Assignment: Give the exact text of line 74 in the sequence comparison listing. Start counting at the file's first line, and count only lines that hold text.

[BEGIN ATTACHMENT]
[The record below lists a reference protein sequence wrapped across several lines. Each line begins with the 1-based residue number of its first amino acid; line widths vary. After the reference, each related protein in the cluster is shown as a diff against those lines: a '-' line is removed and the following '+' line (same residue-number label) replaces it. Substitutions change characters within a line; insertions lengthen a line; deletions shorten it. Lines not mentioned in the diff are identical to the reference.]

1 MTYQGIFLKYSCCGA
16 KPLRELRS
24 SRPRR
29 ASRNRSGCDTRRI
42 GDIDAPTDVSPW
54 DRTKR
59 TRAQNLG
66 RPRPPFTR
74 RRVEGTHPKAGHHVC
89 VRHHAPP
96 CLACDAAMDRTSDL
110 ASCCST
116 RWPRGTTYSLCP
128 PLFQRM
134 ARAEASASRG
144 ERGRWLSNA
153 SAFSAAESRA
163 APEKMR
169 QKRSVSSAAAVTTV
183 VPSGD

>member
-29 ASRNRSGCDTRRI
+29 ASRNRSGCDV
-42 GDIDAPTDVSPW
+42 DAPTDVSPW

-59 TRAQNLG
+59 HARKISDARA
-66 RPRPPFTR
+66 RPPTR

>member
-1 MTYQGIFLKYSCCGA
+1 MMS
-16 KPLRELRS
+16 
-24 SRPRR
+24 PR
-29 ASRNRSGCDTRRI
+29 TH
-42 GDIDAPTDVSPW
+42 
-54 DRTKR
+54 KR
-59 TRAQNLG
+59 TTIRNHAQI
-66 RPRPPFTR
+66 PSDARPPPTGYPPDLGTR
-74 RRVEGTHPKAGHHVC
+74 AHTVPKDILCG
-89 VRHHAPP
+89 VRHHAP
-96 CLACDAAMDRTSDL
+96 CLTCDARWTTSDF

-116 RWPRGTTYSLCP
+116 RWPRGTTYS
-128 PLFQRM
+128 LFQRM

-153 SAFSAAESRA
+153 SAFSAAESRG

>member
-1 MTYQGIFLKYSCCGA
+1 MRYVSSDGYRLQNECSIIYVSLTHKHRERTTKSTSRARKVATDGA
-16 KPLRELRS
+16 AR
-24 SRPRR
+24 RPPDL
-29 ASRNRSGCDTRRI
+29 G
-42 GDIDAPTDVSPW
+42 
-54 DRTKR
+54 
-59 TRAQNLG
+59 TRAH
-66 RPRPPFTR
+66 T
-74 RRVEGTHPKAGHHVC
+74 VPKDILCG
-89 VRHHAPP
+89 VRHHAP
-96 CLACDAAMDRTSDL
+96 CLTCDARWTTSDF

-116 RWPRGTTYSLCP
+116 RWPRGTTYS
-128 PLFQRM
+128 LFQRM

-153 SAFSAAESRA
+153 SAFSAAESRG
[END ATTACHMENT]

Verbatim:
+59 TRAH